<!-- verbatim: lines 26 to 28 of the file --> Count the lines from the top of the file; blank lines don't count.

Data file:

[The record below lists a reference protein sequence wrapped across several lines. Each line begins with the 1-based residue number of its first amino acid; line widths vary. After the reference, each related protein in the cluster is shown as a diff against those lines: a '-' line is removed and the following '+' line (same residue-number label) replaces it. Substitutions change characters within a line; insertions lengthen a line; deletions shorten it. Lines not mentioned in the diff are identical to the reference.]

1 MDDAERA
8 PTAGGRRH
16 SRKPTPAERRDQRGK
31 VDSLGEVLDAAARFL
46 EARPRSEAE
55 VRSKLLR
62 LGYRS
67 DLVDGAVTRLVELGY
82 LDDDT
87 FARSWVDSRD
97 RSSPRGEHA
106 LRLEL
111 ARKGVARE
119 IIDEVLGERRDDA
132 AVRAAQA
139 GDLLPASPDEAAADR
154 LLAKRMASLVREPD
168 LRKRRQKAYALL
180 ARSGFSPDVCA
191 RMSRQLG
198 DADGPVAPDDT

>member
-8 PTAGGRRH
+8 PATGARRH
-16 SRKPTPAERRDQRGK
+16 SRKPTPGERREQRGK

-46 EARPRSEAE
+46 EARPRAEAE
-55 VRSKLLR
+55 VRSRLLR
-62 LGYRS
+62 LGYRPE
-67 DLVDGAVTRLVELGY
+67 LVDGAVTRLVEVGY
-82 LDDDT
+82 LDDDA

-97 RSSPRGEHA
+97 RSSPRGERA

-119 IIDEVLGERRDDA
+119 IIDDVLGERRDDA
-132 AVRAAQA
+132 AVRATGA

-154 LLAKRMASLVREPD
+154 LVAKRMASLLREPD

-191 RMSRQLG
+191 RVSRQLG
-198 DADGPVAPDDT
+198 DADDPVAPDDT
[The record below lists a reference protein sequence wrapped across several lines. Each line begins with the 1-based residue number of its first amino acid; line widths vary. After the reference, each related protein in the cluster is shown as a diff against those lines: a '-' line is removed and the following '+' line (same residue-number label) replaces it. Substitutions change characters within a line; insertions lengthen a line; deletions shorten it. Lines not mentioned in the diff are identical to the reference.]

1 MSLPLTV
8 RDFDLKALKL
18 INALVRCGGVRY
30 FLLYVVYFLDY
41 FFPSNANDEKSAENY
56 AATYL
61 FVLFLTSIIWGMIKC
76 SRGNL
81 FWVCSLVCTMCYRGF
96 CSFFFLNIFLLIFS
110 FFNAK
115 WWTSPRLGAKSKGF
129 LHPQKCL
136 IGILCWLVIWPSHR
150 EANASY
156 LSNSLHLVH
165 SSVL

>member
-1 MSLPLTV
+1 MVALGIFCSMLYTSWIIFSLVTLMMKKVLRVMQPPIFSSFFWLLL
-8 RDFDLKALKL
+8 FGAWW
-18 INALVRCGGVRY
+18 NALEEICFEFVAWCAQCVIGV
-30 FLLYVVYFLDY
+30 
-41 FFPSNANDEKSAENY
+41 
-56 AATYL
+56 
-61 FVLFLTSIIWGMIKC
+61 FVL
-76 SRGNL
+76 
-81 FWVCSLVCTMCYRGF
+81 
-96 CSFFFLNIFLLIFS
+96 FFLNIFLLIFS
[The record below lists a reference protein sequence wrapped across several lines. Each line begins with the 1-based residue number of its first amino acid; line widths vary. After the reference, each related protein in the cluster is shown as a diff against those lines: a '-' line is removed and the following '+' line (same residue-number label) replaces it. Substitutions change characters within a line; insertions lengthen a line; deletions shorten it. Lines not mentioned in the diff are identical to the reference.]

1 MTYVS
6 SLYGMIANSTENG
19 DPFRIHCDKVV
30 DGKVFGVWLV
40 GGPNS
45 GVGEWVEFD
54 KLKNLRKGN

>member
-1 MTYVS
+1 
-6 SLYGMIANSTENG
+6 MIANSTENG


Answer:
-16 SRKPTPAERRDQRGK
+16 SRKPTPGERREQRGK

-46 EARPRSEAE